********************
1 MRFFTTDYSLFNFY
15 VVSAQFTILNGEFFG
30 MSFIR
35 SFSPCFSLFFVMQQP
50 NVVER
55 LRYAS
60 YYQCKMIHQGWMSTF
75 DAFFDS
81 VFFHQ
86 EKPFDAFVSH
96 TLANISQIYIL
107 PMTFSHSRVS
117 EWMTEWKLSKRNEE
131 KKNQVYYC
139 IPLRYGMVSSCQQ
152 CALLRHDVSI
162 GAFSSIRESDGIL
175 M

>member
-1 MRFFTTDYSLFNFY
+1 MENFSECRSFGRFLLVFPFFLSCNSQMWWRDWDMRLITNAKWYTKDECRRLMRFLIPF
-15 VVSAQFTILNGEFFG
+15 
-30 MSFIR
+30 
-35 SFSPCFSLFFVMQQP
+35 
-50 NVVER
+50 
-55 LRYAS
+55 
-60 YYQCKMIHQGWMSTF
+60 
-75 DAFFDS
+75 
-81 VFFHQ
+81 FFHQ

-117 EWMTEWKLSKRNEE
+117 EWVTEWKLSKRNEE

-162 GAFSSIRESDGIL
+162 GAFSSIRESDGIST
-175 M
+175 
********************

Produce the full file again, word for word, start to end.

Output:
1 MRFFTTDYSLFNFY
15 VVSAQFTILNGEFFG
30 MSFIR
35 SFSPCFSLFFVMQQP
50 NVVER
55 LRYAS
60 YYQCKMIHQGWMSTF
75 DAFFDS
81 VFFHQ
86 EKPFDAFVSH
96 TLANISQIYIL
107 PMTFSHSRVS
117 EWMTEWKLSKRNEE
131 KKNQVYYC
139 IPLRYGMVSSCQQ
152 CALLRHDVSI
162 GAFSSIRESDGIL
175 M

>member
-1 MRFFTTDYSLFNFY
+1 MENFSECRSFGRFLLVFPFFLSCNSQMWWRDWDMRLITNAKWYTKDECRRLMRFLIPF
-15 VVSAQFTILNGEFFG
+15 
-30 MSFIR
+30 
-35 SFSPCFSLFFVMQQP
+35 
-50 NVVER
+50 
-55 LRYAS
+55 
-60 YYQCKMIHQGWMSTF
+60 
-75 DAFFDS
+75 
-81 VFFHQ
+81 FFHQ

-117 EWMTEWKLSKRNEE
+117 EWVTEWKLSKRNEE

-162 GAFSSIRESDGIL
+162 GAFSSIRESDGIST
-175 M
+175 